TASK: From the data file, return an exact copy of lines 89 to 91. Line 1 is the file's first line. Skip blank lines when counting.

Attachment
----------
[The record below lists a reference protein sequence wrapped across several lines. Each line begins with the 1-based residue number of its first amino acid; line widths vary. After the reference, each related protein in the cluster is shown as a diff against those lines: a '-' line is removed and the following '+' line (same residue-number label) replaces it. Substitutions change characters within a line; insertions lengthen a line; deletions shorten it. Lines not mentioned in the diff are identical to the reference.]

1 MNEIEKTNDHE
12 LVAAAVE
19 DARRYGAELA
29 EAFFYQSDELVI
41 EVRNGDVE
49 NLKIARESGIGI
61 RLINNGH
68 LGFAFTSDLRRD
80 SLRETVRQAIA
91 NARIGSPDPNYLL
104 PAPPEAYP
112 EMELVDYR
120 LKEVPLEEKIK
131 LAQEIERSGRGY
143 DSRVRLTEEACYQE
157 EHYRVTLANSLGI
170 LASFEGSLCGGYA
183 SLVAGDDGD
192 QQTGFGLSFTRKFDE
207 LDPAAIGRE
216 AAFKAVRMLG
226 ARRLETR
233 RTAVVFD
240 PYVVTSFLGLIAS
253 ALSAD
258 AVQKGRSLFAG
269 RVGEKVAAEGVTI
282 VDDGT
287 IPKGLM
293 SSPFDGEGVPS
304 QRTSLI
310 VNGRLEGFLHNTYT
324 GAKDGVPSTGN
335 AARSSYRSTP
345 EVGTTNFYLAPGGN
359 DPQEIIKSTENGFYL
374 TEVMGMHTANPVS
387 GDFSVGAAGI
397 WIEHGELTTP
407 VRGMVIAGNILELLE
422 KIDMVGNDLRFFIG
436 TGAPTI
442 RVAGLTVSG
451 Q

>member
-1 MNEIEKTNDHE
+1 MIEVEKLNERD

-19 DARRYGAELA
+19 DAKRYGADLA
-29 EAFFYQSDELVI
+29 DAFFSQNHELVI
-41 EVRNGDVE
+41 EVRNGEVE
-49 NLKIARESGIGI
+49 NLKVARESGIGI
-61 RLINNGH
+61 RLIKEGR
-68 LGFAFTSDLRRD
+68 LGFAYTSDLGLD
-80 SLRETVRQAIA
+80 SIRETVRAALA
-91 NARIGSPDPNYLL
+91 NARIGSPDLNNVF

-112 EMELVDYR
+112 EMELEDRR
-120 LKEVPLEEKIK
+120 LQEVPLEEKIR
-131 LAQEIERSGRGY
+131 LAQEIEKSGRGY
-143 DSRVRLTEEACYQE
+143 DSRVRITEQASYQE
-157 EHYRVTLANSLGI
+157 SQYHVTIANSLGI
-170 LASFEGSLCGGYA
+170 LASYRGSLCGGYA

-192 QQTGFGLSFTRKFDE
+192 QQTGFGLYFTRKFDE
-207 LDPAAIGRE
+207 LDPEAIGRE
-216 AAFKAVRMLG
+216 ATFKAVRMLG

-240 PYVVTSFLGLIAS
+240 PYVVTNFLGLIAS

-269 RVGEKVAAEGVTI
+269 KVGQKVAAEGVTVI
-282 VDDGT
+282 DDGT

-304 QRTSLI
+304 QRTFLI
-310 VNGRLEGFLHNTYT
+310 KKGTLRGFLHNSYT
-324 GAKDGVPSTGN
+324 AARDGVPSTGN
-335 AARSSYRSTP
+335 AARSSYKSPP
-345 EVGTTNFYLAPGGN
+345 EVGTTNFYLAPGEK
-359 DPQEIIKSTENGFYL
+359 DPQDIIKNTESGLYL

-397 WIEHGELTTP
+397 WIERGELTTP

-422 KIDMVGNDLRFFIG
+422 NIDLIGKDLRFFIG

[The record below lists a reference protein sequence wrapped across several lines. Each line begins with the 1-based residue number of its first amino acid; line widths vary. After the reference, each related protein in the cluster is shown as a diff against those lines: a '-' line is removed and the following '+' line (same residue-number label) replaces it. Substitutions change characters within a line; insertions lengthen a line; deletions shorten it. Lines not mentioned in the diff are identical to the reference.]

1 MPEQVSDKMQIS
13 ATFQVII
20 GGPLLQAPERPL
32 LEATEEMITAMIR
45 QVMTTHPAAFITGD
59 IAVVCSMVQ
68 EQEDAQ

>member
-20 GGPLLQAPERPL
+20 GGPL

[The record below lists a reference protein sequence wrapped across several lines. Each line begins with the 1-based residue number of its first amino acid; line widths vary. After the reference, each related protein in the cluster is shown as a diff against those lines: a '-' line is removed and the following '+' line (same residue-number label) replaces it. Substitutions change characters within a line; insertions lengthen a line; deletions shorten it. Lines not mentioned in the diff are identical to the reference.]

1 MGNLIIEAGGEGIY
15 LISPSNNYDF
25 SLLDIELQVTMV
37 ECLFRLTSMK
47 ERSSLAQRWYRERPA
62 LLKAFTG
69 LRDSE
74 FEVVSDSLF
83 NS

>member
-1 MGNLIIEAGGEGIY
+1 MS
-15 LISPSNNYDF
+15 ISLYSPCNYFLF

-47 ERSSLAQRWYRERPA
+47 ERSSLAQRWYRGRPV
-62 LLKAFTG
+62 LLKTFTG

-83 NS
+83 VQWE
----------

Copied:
-304 QRTSLI
+304 QRTFLI
-310 VNGRLEGFLHNTYT